Wednesday, February 27, 2013
Talk is Cheap
One might say that the scamblogs have said all there is to say about the law school scam. The core issues are clear. Twice as many graduates as there are jobs. Tuition through the roof, and salaries nowhere near sufficient to cover the debt. An utter lack of practical training, and professors and administrators who are living in cloud cuckoo land. Law firms taking advantage of the mess and exploiting the workforce. The facts are crystal clear. You get it.
And reading some of the comments from earlier, I get it too. The last thing we need is more talk, yet another scamblog that says the same old thing that we’ve all heard before. While there are issues that still need to be covered, such as upcoming rankings, employment stats, progress with the law school lawsuits, and keeping a firm set of eyes on the 2013 enrolment season, I propose that we take a different track. Something more active.
Let me be clear from the outset – I do not advocate civil disobedience. But I do advocate getting the message out as widely as we can by whatever means we have at our disposal. Actually physically getting the message out. Getting off our backsides and doing more than posting disapproving and concerned comments online.
So, what are our options? What are some things that we could easily accomplish? Here’s something to start with, something so simple that it wouldn’t be a burden for any supporter of law school reform.
We have a vast resource available, a valuable, focused resource – you. Many of you are current students, either law or undergraduate. And you are in the best position to stop this scam before it even starts. You are in daily contact with those who have yet to make the terrible decision of attending law school, and you are in daily contact with those who are just starting law school and who still have time to leave. So why not leverage this resource?
I’m not expecting you to do much. I don’t expect you to picket LSAT tests or admitted student days at law schools (although that would be nice, and would generate some publicity and coverage – maybe later.) I’m proposing that we start off slow. A flyer. Something that anyone (everyone) here can download and print, carry a few copies around in their bookbags, backpacks and briefcases, and pin up on college noticeboards next to the LSAT prep flyers and law school posters. Something that can be pinned up on law school noticeboards, again and again and again and again, until the administration gets sick of throwing them out. Something that once a week could be tucked into the pre-law guides that every college has in its library, or in the new pre-law books and LSAT study guides in Barnes and Noble. Something that will reach the eyes of those who try to ignore us or don't know where to find us.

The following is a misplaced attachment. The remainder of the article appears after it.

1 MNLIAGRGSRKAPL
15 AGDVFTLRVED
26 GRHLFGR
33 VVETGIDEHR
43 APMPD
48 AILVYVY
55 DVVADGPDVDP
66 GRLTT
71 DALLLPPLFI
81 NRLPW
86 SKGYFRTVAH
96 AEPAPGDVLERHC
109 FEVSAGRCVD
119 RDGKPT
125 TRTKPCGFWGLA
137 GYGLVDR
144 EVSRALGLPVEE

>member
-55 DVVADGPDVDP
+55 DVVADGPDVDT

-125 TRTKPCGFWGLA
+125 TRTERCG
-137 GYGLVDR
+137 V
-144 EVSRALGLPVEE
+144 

It’s a small start, but it’s a start. It’s the first step to getting us comfortable with the idea that sitting down behind a computer screen is no longer sufficient. Tapping away at a keyboard cannot fight the law school machine.
I’d be interested in hearing some ideas for what the flyer should look like and what information it should contain. Single sheet of paper, something people can see as they walk past, something to sow the seed of doubt or encourage a little research. Let’s say we have room for a large title, plus five bullet points. What should they be? Want to design it and send me a pdf to post here? And if you've got better ideas, share!
Again, this is just a start. I’d like to see this blog develop into a coherent group of activists who are ultimately willing to form a national group that looks out for law applicant, law student and recent JD graduate rights and interests. Perhaps that’s thinking too big for now. Perhaps it’s not thinking big enough.
And as an aside, I appreciate all of the visitors and the commenters this blog has received so far. It’s a rough time for all of us, but we can regroup and we can take this to the next level. I hope you’ll join us for the long haul.
Posted by Outside The Law School Scam at 19:46